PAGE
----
As promised, this week’s top 10 will consist of what I believe to be the best cameos in cinematic history. After last week’s list of dreadful and down-right idiotic guest appearances, I think this segment could use a pick-me up, don’t you? Now, we can sit here until we’re blue in the face arguing what makes a cameo truly great. We can list the traits off one by one, subtlety, hilarity, relevance, and on, and on. Regardless, in this top 10 I believe you’ll find, like I did, that a cameo doesn’t have any criteria, they simply succeed or falter based on their own individual merit. Granted, a few of the cameos listed are quite odd, funny, incredible, memorable, and indescribable, but there are no errors. I’ve compiled this list with purpose, to be diverse, I want there to be something for everyone, and if there isn’t, please let me know.
Again, just so there are no discrepancies later on. Tom Cruise in “Tropic Thunder” will not be featured in this top 10. The image is simply a header for the top 10 and this will continue until I am able to create a suitable segment header.
As always, if you feel that I’ve overlooked a cameo or believe one was listed that shouldn’t have been, please comment below. I am always looking to improve on this segment and all feedback is welcome.
Let’s get started!
10: Tim Robbins “Anchorman”
Why?: Upon appearing in numerous films that have historical and cinematic importance, it was extremely odd to see “Andy Dufresne” chop off Luke Wilson’s arm with a machete.
9: Hugh Jackman “X-Men: First Class”
Why?: I know for some it wasn’t a surprise at all, but I had no idea it was coming and laughed my ass off like an idiot.
8: Martin Freeman “Shaun of the Dead”
Why?: Honestly, I had no idea he appeared in the film until very recently. Now that I know, I think it is possibly the coolest thing ever. Bilbo Baggins killing zombies, c’mon.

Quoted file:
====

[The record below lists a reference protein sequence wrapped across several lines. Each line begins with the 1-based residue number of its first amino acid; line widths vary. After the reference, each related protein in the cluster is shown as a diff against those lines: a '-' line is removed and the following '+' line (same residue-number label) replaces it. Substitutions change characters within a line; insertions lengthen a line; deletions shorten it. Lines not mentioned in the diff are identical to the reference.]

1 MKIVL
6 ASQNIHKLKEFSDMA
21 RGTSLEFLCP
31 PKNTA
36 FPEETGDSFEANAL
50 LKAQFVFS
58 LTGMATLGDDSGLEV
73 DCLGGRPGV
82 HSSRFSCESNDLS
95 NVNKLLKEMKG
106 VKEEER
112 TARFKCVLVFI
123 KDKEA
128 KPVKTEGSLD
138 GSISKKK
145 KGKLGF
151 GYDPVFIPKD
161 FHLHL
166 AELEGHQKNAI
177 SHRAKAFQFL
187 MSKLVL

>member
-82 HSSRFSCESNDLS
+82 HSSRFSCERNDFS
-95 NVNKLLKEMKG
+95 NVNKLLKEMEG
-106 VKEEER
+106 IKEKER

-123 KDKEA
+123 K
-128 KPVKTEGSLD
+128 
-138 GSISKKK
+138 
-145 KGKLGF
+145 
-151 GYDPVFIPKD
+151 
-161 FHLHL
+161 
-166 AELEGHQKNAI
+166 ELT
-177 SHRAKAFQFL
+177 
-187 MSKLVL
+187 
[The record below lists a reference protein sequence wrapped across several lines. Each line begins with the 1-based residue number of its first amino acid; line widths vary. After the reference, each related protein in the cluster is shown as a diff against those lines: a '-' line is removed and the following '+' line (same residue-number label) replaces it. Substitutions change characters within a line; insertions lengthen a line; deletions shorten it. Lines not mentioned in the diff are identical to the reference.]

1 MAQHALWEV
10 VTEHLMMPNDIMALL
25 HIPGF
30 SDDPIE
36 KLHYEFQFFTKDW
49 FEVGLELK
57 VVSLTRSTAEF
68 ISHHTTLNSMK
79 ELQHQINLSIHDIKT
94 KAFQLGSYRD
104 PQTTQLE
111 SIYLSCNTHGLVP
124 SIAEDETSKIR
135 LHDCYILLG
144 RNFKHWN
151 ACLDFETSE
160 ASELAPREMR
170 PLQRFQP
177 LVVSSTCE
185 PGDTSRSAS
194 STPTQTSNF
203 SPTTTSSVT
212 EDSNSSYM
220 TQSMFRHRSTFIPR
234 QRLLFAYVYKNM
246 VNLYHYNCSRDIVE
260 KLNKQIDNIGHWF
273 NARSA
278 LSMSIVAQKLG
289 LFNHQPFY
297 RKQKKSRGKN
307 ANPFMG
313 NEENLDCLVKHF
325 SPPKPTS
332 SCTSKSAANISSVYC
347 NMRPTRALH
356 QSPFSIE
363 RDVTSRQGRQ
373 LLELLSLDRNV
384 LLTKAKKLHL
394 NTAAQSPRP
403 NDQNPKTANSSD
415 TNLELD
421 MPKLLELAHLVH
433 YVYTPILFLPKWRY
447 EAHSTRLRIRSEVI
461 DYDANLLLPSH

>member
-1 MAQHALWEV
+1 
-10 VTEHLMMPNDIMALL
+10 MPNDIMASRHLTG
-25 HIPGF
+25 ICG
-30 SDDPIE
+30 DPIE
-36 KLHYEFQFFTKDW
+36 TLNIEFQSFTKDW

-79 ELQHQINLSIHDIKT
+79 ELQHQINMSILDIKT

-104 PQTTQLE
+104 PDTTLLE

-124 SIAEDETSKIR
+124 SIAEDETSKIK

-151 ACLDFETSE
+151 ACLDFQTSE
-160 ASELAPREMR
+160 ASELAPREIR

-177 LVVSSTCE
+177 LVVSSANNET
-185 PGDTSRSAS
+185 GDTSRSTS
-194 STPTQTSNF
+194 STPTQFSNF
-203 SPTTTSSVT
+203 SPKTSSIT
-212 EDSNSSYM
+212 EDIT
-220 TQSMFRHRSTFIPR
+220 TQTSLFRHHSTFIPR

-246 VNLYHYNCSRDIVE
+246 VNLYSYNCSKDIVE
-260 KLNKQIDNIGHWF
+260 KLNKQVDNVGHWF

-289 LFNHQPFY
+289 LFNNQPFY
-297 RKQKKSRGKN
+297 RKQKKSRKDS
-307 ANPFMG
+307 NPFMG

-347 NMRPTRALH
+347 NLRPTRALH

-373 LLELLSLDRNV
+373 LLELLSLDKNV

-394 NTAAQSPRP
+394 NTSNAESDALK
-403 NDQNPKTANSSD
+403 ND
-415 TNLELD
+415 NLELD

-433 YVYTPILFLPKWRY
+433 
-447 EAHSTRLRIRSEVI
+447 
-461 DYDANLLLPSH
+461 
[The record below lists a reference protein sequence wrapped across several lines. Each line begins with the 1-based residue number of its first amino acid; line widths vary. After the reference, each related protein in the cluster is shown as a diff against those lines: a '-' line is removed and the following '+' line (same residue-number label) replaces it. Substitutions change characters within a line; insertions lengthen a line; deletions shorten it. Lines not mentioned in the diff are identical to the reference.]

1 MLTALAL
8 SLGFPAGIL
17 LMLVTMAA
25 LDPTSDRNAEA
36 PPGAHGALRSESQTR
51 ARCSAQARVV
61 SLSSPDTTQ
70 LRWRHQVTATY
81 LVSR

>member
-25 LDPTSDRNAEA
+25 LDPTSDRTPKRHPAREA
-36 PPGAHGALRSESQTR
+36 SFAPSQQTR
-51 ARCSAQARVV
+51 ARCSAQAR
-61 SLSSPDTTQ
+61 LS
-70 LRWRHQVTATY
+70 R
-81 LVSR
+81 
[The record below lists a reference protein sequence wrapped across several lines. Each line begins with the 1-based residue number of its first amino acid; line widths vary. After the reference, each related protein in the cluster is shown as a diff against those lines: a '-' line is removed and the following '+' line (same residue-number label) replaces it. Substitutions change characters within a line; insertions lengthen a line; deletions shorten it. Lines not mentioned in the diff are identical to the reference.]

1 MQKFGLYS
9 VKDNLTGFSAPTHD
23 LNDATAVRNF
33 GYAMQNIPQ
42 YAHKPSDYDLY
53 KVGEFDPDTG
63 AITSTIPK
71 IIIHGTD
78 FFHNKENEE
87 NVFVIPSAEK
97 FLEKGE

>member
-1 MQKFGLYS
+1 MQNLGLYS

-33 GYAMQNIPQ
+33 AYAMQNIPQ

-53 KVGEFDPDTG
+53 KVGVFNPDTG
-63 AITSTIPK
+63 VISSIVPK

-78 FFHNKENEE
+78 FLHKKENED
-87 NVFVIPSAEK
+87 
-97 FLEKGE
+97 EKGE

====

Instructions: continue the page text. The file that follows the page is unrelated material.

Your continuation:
7: Will Ferrel “Wedding Crashers”
Why?: You know why, if you don’t, you’re not my friend.
6: Bruce Campbell “Spider Man” trilogy.
Why?: I know most of you didn’t like the fact I disliked Stan Lee’s numerous cameos in multiple Marvel films. And the fact that I am adding Campbell from three films in which Lee also appeared must really burn. But, c’mon, it’s Bruce Campbell…”Evil Dead”…”Army of Darkness”…you know…he’s awesome.
5: Cate Blanchett and Peter Jackson “Hot Fuzz”
Why?: Two of the most respected names in film appearing in a movie centred around a corrupt, murderous, deranged town…Yes Please!!
4: Christopher Walken “Pulp Fiction”
Why?: I don’t really know if this counts as a cameo or a supporting role…can any of you clarify this? Nonetheless, it is hilarious and inventive.
3: Bill Murray “Zombieland”
Why?: IT’S BILL FUCKING MURRAY!!
2: Martin Scorsese “Taxi Driver”
Why?: It is one of my all time favourite Scorsese scenes, just incredible.
1: Ralph Fiennes “The Hurt Locker”
Why?: Can anyone clarify this as a cameo or supporting role? Anyway, I am a huge Ralph Fiennes fan and this cameo is pure brilliance.
I hope you all enjoyed this week’s top 10. If you feel I’ve overlooked a cameo or placed one in the top 10 that shouldn’t be there, feel free to comment below. Everyone have a great weekend!
The impeccable placement of incoherent rants and misplaced attempts of psychotic sincerity are no doubt Seven Psychopaths strong traits. But it is the idiotic gangsters, lazy thieves, and the disgruntled writer that Martin McDonough embellishes to serve a hilarious, malicious endearment dependent on the compatibility of one another that is truly a brilliant malfunction. Scribed in the same manner or at least running along a similar wavelength, stunningly I might add. Seven Psychopaths draws serious reflections to Charlie Kaufman’s screenplay Adaptation. Featuring Sam Rockwell, Christopher Walken, Woody Harrelson, Colin Farrell, and directed as well as written by the aforementioned Martin McDonough. Seven Psychopaths is a grisly rendition (even if it is melodramatic), of the comedic struggles that accompany being a writer in our current society.
Marty (Farrell) is struggling with his unfinished, overdue script entitled “Seven Psychopaths.” Unwilling to accept help from his close friend Billy (Rockwell), Marty continues on his alcohol fuelled destructive path. Upon arguing with his girlfriend Kaya (Cornish), Marty has no choice but to seek shelter at Billy’s house. Taking this as a sign that Marty needs assistance, Billy issues an add in a local magazine regarding Marty’s search for psychopaths to star in his script. All the while Billy and Hans (Walken) conduct a thrifty business in which they steal dogs from their owners in hopes of returning them when an reward has been issued. Unknowingly, Billy and Hans accidentally steal the dog of a psychotic mobster named Charlie (Harrelson), who is desperately searching for the dog using any means necessary.